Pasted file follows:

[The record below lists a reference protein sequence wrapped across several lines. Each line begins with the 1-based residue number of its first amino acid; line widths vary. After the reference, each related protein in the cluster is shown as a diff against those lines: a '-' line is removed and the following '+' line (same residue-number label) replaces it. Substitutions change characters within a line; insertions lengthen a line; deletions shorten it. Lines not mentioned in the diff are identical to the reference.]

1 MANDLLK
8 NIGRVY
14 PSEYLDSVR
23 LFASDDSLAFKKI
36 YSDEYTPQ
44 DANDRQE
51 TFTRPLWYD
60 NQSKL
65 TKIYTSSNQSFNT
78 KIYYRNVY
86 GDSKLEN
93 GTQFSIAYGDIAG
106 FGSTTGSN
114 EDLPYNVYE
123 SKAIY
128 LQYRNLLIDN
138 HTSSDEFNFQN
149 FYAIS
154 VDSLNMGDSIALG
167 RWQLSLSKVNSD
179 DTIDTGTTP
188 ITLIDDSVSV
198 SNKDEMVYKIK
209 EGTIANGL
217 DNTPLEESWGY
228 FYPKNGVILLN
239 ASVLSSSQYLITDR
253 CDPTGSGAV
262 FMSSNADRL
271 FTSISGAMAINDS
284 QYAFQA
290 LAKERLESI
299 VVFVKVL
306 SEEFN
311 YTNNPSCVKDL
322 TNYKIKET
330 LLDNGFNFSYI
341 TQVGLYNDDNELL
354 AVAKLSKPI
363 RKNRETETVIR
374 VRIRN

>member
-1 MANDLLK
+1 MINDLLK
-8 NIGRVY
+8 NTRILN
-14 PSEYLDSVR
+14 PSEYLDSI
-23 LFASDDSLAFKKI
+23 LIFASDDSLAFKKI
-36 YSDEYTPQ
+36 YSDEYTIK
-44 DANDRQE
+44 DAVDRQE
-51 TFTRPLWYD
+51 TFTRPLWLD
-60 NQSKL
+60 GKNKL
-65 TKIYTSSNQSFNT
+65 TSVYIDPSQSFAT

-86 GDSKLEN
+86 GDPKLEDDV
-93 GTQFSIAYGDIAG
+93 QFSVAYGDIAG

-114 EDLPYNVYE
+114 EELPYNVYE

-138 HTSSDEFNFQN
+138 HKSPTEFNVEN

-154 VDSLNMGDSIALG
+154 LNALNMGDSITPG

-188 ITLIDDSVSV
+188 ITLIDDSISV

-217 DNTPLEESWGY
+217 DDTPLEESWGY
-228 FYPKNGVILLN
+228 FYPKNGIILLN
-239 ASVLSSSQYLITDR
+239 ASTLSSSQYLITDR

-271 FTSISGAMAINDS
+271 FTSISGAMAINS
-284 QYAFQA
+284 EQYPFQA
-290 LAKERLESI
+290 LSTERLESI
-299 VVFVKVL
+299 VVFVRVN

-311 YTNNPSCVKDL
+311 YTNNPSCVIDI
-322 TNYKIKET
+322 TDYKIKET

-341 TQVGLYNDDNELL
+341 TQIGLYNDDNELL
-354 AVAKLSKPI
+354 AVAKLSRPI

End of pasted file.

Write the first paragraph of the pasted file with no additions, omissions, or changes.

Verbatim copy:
[The record below lists a reference protein sequence wrapped across several lines. Each line begins with the 1-based residue number of its first amino acid; line widths vary. After the reference, each related protein in the cluster is shown as a diff against those lines: a '-' line is removed and the following '+' line (same residue-number label) replaces it. Substitutions change characters within a line; insertions lengthen a line; deletions shorten it. Lines not mentioned in the diff are identical to the reference.]